Lithia Springs High School was playing a home basketball game that Friday, and there was going to be a "Valentine's Dance" afterwards. I was a pretty good dancer, and my plan involved taking Amy to the dance, leaving early and . . . well, taking the long way home, so to speak.
A Likely Excuse
Alas, when I called Amy, she told me her mother refused to let her go that night. (Maternal intuition, no doubt.) This infuriated me, as I believed the mom-won't-let-me-go story to be one of those lame excuses girls use to avoid dates with boys they don't really like that much.
In such a mood, then, I got slicked up for the dance, hopped into my '73 VW Bug and went off in search of trouble, which I soon found.
Of course, I did not actually go to the basketball game (lame), and by the time I pulled my Bug into the parking lot off County Line Road, the game had just ended and everybody was on their way to the dance in the cafeteria.
Now, I was never one of those cutie-face boys, but I was lean and funny and had figured out a few things about maximizing whatever advantages came my way. My acne was in remission that weekend, my hair was a cool shag, and my wardrobe was disco-fantastic. So despite the infuriating misfortune of Amy's refusal, I felt like a million bucks when I paid my $2 at the door and strutted into the dance.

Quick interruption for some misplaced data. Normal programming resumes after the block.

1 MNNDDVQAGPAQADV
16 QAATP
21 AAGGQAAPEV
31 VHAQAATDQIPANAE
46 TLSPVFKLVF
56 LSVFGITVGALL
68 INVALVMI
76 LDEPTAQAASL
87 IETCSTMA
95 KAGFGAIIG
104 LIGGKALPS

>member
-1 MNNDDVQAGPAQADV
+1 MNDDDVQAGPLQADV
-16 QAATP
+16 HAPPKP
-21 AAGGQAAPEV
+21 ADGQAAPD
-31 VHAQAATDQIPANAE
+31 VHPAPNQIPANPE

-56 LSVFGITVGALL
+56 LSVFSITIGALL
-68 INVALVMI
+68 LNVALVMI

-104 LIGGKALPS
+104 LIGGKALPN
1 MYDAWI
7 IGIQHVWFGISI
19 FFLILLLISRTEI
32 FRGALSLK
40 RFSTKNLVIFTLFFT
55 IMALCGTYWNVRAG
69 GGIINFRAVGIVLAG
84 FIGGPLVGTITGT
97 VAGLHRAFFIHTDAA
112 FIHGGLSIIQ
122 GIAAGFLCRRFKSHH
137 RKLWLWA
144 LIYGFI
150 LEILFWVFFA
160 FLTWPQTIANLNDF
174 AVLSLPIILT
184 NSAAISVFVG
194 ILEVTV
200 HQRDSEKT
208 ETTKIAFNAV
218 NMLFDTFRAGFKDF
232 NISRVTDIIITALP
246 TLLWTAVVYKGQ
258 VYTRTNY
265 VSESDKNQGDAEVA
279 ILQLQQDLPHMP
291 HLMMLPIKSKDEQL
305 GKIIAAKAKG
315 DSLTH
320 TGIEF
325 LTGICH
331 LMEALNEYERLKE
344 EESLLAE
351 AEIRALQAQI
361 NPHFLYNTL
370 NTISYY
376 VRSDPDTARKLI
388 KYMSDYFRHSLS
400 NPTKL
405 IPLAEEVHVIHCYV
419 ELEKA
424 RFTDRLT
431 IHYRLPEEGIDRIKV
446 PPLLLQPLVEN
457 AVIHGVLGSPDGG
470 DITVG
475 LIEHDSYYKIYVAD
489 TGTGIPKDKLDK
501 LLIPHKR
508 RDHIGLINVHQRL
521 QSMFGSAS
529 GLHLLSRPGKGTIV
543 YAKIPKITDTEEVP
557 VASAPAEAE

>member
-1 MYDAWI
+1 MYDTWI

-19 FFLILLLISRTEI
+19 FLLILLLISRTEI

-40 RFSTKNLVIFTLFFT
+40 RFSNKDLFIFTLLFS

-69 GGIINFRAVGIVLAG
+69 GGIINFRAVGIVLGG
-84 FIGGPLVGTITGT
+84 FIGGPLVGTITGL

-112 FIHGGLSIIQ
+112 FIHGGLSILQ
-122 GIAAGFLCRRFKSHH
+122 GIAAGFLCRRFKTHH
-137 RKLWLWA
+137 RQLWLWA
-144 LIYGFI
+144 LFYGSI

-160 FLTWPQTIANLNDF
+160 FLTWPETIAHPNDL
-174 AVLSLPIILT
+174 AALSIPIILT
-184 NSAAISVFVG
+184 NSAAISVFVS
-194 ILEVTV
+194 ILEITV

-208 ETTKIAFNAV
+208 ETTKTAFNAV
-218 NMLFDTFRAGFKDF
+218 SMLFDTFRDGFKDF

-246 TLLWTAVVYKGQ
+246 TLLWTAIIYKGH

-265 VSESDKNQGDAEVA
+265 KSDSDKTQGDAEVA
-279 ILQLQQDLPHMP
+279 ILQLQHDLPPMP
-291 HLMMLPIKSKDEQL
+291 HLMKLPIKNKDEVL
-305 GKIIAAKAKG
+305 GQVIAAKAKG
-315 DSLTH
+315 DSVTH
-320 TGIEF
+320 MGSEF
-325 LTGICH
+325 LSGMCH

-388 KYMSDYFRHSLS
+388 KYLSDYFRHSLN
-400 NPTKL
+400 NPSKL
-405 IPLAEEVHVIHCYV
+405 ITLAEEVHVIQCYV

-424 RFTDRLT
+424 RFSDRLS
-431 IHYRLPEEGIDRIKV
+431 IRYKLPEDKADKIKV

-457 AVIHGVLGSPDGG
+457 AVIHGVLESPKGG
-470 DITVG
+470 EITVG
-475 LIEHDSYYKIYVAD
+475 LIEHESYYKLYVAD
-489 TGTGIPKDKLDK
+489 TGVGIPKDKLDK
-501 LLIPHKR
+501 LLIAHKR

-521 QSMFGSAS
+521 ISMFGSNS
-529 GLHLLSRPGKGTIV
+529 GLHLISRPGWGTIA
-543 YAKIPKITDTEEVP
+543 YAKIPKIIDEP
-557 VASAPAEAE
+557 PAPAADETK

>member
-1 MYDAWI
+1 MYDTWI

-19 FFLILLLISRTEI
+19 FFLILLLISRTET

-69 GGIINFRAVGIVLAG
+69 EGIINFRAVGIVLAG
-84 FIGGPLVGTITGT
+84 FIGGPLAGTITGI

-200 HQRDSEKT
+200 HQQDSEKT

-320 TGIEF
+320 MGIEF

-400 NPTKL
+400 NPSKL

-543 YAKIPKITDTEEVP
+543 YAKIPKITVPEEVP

No one was dancing. Teenagers are self-conscious and nobody wants to be the first one out on the floor, but I was always bold and shameless. So I grabbed a girl named Lori (one of Amy's best friends) and dragged her onto the floor, where we danced for one song before I went off to chat with some of my old hoodlum buddies I hadn't seen in months.
Out in my VW, an eight-pack of pony Millers was chilling in the February night. Legal drinking age in Georgia at that time was 18, which made for surprisingly easy access to alchohol at far earlier ages. As a 14-year-old freshman playing the part of Pappy Yokum in our high-school production of "Li'l Abner" in spring 1974, I'd arrived at the cast party after consuming at least half a quart of Boone's Farm strawberry wine, and by the time I got there, the seniors had already spiked the punch with PGA. (Violent 2 a.m. wretching ensued.)
Hello, Foxy Lady
Fast-forward to that night in 1978 when, with my eight-pack of cold ponies, I was ready for whatever action came my way at the dance, which didn't take too long. When I went looking for trouble back then, I seldom missed it.